Previously on The Falcon and the Winter Soldier …
- Marvel did us all a favor and released the one-hour #Zemocut of him dancing! Enjoy!
- At some point Bucky and Sam have to realize that Zemo is using them as muscle, while he does whatever he wants, right? Hello?
- It’s interesting that they’re using Walker’s five o’clock shadow to symbolize his decaying mind. A little on the nose? So to speak?
If the last episode of The Falcon and the Winter Soldier was this series catching up with itself, “The Whole World is Watching” lays everything out on the table in order to move us into the last two episodes. It’s a gripping story about how great power can corrupt greatly, at any turn, revealing the strengths and vulnerabilities of each character. There’s a few check-ins from our favorites, a couple of sad exits, and the one beatdown we’ve all been waiting for. Plus, a shocking ending that I’m still not over.
Warning: This article contains spoilers. If you don’t want to know the details of this episode, stop reading now.
When Bucky Met Ayo
We open on a flashback to six years before—Bucky and Ayo are in the middle of nowhere in Wakanda, testing the code words that turned him into the Winter Soldier. As she goes through them, Bucky marvels that they’re not working. Ayo tells him, “You are free.” Bucky bursts into tears, and I admit to shedding a couple myself.
Back in the present in Riga, Ayo is not so kind. You broke Zemo out of jail? The man who killed our King and brought shame on Wakanda and the Dora Milaje? We saved you, restored your mind, gave you that cool arm. What the hell? Bucky tells her, in Wakandan no less, that Zemo is just a means to an end … but Ayo doesn’t want to hear it. Bucky has 8 hours to turn Zemo in, or they’re coming to get him.
Up in another one of Zemo’s luxurious hideouts, Bucky, Sam and Zemo discuss the depot bombing, which the Flag Smashers have taken credit for. They need to find Morganthau before Walker does. And then what? Zemo challenges. “The desire to be a superhuman cannot be separated from supremacist ideals,” he tells them. “Anyone with that serum is inherently on that path. She’s not going to stop until you kill her or she kills you.” Bucky says that the serum never corrupted Steve, and Zemo agrees. “But there has never been another Steve Rogers, has there?”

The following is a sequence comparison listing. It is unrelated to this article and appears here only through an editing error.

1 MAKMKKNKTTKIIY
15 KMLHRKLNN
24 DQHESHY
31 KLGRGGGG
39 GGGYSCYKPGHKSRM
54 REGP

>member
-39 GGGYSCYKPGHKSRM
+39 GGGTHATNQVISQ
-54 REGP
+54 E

I’m gonna raise my hand here with an unpopular opinion—the serum did corrupt Steve. Just watch Captain America: Civil War. He was against holding anyone accountable for Lagos or his friend for murdering hundreds of innocent people for almost a century. Like, he wouldn’t even discuss it. Steve flat out told Tony that they were the best people to decide where they would go and who they would fight, no matter how it affected the lives of thousands of people who weren’t given a choice or even a heads up. This arrogance is exactly what Zemo is talking about. It’s even present in Bucky’s unilateral decision to free Zemo, who killed a head of state and a dozen other people, just to break up the Avengers. But, Zemo is also needling them here. Steve is gone, and he knows that neither Sam or Bucky feels like they can replace him. No one says out loud what they’re all thinking—they’re allies for now, but when this is all over, will Bucky be on Zemo’s list of super-soldier threats to be eliminated?
Sam asks around the camp about Mama Donya’s funeral, figuring that Karli will be there. He’s ignored or told to go to hell. Zemo uses an old military tactic and hands out candy to the local kids until one of them tells him where the funeral is. Luckily, not taking candy from strangers seems to be just an American thing.
Sam calls Sharon and asks if she can keep an eye on Walker for them. Sharon says she has a couple of satellites she can use. As any art dealer would. I don’t think she’s the Power Broker as some have speculated, but if she is, I wouldn’t be surprised.
Enter Captain America
In the meantime, Karli and fellow Flag Smasher Nico are in the cemetery, retrieving the vials of serum they hid there. Captain America is the big subject of the day. Nico was a fan, but thinks they need a new hero that’s more like Karli, someone who cares about doing the right thing. Karli says that the shield is a symbol of a bygone era and needs to be destroyed. Sound familiar? Who gets to be a hero? Who gets to be right or wrong? Karli doesn’t recognize the moral sticky wicket she’s in. She has a point, but she’s not offering any sustainable solution other than “let’s go back to the way it’s been for the last five years,” which leaves the unblipped … where? This isn’t anyone’s fault, why does anyone have to get punished?